Not enough progress on loan charge, say peers

28 Jan 2021

HMRC have not made enough progress on the loan charge more than a year after a review concluded the policy caused serious distress to some taxpayers, according to a House of Lords committee.

Last week (22 January), Lord Bridges of Headley (pictured thanks to Parliament UK), Chair of the House of Lords Economic Affairs Finance Bill Sub-Committee, sent a long letter on behalf of the peers on that committee to Financial Secretary (Tax Minister) Jesse Norman that sets out the peers’ concerns. This follows the committee’s short inquiry in December into the loan charge, which looked at handling of loan charge cases and the actions taken to tackle promoters of tax avoidance schemes more widely.

The committee’s recommendations include, in relation to the loan charge:

  • The Government should look again at the definition of reasonable disclosure
  • HMRC must be transparent about the principles it applies in settling individual cases
  • There should be reform of the process for refunding voluntary restitution payments
  • HMRC should consider closing down open enquiries for years before 2010-11 without further action

And more broadly:

  • The committee welcomes the Government’s plans to take further action against promoters of tax avoidance schemes
  • HMRC should, as a priority, work with other relevant government Departments and industry bodies, with a view to introducing regulation for umbrella companies
  • HMRC should take further steps to avoid using employment agencies and contractors - and suppliers - that use disguised remuneration or other tax avoidance schemes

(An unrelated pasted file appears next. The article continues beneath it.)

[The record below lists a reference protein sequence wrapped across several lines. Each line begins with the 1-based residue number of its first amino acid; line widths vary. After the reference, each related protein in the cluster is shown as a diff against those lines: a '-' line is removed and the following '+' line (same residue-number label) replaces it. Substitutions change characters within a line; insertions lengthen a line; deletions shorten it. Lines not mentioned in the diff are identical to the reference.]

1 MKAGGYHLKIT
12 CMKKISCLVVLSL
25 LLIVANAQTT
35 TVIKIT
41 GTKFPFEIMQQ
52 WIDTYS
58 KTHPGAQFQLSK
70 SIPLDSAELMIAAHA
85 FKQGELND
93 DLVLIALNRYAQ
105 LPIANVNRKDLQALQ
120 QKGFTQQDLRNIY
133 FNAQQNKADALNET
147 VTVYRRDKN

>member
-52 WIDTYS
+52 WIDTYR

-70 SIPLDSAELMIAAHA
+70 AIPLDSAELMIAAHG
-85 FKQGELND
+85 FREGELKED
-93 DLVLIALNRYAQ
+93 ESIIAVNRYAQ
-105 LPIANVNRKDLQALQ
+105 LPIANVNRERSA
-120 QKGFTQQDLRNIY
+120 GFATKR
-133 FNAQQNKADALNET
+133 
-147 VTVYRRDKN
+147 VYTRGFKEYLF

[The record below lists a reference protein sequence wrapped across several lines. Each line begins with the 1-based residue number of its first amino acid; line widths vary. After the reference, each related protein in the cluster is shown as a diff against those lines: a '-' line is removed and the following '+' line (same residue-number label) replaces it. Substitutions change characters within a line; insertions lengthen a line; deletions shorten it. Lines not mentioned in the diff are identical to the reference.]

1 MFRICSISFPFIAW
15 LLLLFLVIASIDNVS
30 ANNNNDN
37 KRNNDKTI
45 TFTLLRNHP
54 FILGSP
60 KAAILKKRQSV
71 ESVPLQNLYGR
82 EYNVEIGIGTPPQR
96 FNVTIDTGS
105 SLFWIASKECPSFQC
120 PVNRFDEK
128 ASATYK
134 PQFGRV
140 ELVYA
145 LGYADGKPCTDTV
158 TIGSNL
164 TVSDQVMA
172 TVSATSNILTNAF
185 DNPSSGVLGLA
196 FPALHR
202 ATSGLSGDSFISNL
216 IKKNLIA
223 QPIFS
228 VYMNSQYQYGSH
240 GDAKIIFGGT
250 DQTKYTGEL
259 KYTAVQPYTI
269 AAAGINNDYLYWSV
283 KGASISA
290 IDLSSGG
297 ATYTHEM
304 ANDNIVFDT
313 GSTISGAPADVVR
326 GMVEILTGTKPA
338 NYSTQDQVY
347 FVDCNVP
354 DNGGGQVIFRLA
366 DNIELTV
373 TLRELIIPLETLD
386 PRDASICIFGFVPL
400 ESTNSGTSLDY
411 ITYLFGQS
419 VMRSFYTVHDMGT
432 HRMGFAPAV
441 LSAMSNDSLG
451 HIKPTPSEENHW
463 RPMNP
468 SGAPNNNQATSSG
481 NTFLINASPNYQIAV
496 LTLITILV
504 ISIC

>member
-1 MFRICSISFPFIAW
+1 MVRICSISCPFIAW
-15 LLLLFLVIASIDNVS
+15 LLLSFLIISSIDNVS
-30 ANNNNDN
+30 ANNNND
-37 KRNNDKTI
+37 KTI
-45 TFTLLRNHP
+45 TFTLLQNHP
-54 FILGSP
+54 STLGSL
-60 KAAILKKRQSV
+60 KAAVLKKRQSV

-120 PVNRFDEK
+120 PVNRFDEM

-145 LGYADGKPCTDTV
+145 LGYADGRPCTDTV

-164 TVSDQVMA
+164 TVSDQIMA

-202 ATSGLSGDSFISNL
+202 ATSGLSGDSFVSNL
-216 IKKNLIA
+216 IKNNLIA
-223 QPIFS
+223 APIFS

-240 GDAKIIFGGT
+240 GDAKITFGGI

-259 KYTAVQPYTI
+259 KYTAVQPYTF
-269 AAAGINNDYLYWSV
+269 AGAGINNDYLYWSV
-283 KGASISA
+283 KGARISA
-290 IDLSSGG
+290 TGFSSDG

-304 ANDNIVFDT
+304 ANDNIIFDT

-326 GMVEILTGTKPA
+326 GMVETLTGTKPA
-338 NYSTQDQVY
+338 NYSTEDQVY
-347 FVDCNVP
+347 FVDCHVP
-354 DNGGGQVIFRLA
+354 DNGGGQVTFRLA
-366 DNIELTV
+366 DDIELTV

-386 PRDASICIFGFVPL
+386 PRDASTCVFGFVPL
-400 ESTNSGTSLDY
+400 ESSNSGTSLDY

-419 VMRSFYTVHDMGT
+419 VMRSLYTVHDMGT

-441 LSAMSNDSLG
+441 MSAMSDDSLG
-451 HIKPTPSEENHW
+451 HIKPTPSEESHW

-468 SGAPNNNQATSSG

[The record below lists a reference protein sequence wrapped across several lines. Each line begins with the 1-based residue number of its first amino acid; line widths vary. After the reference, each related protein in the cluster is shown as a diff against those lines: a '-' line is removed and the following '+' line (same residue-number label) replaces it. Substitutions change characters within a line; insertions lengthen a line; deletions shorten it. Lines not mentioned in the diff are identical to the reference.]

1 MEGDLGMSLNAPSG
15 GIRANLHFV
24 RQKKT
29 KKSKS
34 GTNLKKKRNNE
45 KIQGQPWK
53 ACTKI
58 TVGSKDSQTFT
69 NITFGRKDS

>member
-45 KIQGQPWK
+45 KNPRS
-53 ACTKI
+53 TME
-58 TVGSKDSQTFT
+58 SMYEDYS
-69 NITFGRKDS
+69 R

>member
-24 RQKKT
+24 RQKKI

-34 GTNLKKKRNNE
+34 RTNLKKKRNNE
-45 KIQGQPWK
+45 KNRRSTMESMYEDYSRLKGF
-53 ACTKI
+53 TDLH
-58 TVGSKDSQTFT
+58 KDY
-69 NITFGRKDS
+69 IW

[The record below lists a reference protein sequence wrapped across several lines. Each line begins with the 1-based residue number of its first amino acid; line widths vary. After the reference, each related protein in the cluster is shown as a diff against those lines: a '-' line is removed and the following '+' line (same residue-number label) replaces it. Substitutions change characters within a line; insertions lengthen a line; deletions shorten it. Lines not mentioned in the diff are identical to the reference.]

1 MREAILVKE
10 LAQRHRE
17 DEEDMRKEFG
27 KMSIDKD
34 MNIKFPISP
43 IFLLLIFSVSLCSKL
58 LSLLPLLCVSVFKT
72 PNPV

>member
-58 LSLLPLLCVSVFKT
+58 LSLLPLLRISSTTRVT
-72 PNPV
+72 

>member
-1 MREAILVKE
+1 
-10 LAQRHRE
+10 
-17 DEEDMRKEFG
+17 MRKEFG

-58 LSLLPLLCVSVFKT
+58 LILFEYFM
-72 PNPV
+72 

The loan charge is designed to tackle disguised remuneration (DR) avoidance schemes where a person’s income is paid as a loan which is not repaid.

In September 2019, the Government commissioned Sir Amyas Morse, the former head of the National Audit Office, to lead an independent review of the charge. In his report, published in December 2019, Morse recommended (among other things) that the charge should not apply to loans made before 9 December 2010, and that, instead of taxpayers repaying multiple years’ income as a lump sum, they should be offered the chance to split this cost over three tax years.

The Government accepted a majority of Morse’s recommendations but did not accept a recommendation to introduce a write off of tax due on the loan charge after 10 years for individuals whose time to pay arrangement is longer than 10 years, as – they argued – this would allow those who have avoided tax through use of DR avoidance schemes more favourable terms than taxpayers with other debts.

In the letter to the Financial Secretary Lord Bridges summarises what the committee heard from witnesses during its brief inquiry, before drawing 11 conclusions and setting out 16 recommendations.

Loan charge – response to Morse and HMRC communications